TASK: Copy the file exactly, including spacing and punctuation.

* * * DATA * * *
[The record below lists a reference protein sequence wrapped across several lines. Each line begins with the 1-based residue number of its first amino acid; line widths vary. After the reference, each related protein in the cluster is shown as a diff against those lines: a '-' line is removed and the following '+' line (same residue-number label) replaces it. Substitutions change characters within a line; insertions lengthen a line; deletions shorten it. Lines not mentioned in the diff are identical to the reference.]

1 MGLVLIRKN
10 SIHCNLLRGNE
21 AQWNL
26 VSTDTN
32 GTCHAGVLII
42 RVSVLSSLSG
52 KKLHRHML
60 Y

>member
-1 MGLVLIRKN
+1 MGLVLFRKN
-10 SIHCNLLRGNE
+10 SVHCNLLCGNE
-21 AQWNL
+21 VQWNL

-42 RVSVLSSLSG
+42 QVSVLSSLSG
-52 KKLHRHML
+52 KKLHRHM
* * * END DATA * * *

[The record below lists a reference protein sequence wrapped across several lines. Each line begins with the 1-based residue number of its first amino acid; line widths vary. After the reference, each related protein in the cluster is shown as a diff against those lines: a '-' line is removed and the following '+' line (same residue-number label) replaces it. Substitutions change characters within a line; insertions lengthen a line; deletions shorten it. Lines not mentioned in the diff are identical to the reference.]

1 MGLVLIRKN
10 SIHCNLLRGNE
21 AQWNL
26 VSTDTN
32 GTCHAGVLII
42 RVSVLSSLSG
52 KKLHRHML
60 Y

>member
-1 MGLVLIRKN
+1 MGLVLFRKN
-10 SIHCNLLRGNE
+10 SVHCNLLCGNE
-21 AQWNL
+21 VQWNL

-42 RVSVLSSLSG
+42 QVSVLSSLSG
-52 KKLHRHML
+52 KKLHRHM